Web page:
Let’s go a little further with this analysis using a box and whisker plot. Each box and whisker in the above visualization refers to a day of the week. Looking at the data this way is remarkably informative, since now we can see the individual data points for each day that rolled up into the day of the week circles above. The goal of this sort of visualization is to easily show 1) the median of the data (denoted by the vertical line in the middle of the shaded box, 2) the range of the data (i.e the spread/the minimum and the maximum of the data, and 3) any outliers in the data. For example, on Mondays, the Median was 71 plays/scrobbles – meaning that on half of the Mondays in the year I listened to more than 71 songs and vice versa. The max is the aforementioned 133 scrobble day on May 7th, while the minimum was 1 play on January 1st. It’s also easy to see in this visual how much less music I listen to on the weekends – the median number of plays on Saturday and Sunday hover around 20.
Looking at the outliers are where things start to get really interesting. On this chart, outliers are represented by dots that aren’t covered by the box or whiskers – they fall to the outside of the vertical lines. The outliers are data points which, like it’s name may suggest, lie outside of the bulk of the data. They do not match up to the rest of the data, and they are outside the trends which the rest of the data points to (for those with a statistics background, Tableau calculates outliers as being 1.5 times the interquartile range). On the weekdays, the outliers are on the low end – check out Tuesday, Wednesday, and Thursday, where there are 5 total outliers in the data – all on the low end, representing days where I listened to 10 scrobbles or less. The exact opposite is true on the weekends – the outliers are above/to the right of the box and whisker plot. Put simply, contrary to the weekdays, the outliers on weekend days are where I listened to more music.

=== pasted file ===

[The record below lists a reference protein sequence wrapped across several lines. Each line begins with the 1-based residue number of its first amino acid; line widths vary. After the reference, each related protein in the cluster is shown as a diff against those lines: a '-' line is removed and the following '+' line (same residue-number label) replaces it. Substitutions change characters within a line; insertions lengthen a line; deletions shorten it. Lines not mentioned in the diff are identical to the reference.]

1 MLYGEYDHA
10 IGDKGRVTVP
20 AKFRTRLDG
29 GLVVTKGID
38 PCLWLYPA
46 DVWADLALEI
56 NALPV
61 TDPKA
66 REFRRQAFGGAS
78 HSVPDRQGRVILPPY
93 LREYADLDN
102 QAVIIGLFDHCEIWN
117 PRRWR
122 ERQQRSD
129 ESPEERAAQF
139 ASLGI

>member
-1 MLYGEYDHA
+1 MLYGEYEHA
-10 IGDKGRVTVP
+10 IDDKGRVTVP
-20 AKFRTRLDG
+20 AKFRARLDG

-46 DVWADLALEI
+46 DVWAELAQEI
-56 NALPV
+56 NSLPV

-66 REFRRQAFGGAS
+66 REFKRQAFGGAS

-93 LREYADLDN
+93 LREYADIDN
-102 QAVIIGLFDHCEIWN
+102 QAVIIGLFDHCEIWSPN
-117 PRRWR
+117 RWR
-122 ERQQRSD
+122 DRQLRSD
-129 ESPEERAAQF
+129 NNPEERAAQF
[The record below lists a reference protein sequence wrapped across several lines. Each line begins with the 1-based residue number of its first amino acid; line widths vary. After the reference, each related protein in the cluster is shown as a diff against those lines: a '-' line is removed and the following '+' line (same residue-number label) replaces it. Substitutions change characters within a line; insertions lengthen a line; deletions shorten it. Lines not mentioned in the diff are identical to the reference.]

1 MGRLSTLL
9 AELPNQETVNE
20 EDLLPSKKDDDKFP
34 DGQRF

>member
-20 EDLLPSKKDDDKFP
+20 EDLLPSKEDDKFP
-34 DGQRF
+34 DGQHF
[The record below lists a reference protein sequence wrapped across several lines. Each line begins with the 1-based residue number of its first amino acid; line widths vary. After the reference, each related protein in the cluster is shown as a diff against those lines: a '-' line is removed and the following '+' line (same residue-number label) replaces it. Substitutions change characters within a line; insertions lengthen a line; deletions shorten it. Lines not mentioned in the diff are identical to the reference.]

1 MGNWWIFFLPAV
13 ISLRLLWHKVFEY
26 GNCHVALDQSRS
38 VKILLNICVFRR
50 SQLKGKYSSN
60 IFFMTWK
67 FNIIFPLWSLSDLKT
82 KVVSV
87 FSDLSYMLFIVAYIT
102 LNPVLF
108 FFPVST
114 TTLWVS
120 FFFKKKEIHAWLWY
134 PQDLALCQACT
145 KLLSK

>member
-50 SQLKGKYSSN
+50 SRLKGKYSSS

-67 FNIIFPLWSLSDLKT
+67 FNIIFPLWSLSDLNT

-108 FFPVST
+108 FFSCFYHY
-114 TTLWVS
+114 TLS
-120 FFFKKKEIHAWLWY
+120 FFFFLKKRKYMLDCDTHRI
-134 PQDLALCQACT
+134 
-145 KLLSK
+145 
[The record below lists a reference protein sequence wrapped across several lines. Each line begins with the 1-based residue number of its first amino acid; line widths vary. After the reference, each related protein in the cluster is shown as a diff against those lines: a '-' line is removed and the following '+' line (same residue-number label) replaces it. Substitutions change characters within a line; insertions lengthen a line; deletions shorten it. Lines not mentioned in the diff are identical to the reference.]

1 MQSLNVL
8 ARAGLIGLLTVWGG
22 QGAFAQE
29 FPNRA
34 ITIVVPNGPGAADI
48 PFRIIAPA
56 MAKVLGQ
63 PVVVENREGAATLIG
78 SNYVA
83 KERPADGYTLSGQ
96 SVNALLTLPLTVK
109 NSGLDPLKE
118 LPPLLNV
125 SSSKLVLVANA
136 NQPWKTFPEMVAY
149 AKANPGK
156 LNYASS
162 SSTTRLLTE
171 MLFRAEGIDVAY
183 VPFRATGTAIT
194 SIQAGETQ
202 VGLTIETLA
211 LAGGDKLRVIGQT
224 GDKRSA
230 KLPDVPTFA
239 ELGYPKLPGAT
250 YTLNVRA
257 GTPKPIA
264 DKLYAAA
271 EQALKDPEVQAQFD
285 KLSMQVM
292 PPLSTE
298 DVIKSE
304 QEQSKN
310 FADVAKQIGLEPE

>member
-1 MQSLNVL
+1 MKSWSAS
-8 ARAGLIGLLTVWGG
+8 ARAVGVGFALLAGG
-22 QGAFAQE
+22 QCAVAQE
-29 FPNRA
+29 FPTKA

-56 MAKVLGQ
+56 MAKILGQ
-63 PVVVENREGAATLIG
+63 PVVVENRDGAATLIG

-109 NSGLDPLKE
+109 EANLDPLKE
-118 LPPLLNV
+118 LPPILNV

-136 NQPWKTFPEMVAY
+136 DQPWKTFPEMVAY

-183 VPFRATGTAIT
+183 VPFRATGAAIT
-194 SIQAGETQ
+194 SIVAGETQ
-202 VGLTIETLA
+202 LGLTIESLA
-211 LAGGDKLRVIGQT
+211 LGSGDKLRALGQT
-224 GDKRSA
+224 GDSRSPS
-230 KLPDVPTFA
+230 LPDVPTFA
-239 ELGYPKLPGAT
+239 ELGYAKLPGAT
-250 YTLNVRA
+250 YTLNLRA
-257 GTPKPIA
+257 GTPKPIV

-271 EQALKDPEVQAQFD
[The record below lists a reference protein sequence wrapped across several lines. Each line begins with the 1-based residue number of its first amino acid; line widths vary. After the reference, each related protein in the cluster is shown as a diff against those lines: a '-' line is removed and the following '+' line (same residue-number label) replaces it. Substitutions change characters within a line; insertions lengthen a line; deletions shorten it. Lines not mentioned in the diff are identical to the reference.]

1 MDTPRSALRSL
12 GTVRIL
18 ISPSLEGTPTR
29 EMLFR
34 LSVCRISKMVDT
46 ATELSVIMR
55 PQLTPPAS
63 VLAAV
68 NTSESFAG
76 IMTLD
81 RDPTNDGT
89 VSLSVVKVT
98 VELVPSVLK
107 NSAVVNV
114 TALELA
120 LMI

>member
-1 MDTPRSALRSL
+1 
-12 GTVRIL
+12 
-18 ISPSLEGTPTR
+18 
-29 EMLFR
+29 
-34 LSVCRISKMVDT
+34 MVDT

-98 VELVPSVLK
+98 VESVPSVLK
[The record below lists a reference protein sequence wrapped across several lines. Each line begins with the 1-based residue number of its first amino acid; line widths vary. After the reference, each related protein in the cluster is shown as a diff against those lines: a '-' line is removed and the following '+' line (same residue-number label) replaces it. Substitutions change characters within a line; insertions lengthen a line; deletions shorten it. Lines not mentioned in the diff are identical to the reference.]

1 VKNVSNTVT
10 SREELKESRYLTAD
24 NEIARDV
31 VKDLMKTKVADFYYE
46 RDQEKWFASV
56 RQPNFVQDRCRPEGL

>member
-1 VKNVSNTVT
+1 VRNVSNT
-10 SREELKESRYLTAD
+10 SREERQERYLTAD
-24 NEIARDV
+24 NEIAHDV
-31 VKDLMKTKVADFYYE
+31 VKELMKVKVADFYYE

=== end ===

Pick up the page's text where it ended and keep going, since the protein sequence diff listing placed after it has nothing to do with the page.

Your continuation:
This is an update to a clock-based visualization I made last year, representing the number of scrobbles I had per hour of the day. Unsurprisingly, the data here is consistent with the conclusions from last year: I listen to the most music during the working hours, with a slight dip during my commuting hours and during high meeting/lunch time in the late morning/noon time. In the re-classified visualization below, green represents my typical commuting or getting ready for work hours, orange represents time at work, pink is early evening time at home, and blue is typically hours when I’m sleeping. I’ve included weekends in both of these visualizations (the results do not shift much as a result of the weekends being included).
Coming up in the next few weeks, I’ll be breaking down my 2018 listening data by top songs, albums, and artists, dig into the Echo Nest data well once again to see how my musical preferences have changed year over year, and I’ll be taking a closer look at how I listen to my seasonal playlists.